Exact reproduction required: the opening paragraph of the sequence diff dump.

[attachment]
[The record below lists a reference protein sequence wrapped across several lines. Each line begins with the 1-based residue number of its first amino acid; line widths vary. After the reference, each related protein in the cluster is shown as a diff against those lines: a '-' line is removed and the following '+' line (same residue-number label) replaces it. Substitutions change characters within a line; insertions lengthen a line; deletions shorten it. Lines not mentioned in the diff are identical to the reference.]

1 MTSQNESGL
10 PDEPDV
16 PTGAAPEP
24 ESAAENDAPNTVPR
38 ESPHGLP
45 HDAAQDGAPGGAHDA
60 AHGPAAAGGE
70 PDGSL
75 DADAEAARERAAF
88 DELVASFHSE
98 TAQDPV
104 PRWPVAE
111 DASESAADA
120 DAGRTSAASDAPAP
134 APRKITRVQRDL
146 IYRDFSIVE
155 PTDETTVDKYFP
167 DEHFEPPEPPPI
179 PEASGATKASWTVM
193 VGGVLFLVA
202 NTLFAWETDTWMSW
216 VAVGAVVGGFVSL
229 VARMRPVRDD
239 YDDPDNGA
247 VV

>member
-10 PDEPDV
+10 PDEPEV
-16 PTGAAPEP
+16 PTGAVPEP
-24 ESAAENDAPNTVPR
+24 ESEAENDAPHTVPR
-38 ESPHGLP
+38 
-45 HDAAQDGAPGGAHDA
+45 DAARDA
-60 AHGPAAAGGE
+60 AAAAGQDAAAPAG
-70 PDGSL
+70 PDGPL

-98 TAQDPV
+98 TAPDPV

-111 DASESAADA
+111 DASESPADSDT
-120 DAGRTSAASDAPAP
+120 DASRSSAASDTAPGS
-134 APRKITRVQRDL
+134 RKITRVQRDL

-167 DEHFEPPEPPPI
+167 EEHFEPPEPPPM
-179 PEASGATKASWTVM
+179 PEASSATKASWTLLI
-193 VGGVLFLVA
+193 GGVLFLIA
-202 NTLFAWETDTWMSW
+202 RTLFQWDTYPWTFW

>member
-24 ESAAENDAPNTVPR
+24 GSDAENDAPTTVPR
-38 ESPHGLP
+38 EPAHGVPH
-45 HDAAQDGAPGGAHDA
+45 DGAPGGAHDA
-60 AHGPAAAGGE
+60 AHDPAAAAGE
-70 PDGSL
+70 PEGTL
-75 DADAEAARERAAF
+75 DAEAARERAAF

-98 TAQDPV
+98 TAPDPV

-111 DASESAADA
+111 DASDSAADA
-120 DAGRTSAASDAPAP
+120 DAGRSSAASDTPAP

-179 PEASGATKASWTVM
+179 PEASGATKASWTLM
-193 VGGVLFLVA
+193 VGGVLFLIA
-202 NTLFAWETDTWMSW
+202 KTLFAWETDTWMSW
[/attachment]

[The record below lists a reference protein sequence wrapped across several lines. Each line begins with the 1-based residue number of its first amino acid; line widths vary. After the reference, each related protein in the cluster is shown as a diff against those lines: a '-' line is removed and the following '+' line (same residue-number label) replaces it. Substitutions change characters within a line; insertions lengthen a line; deletions shorten it. Lines not mentioned in the diff are identical to the reference.]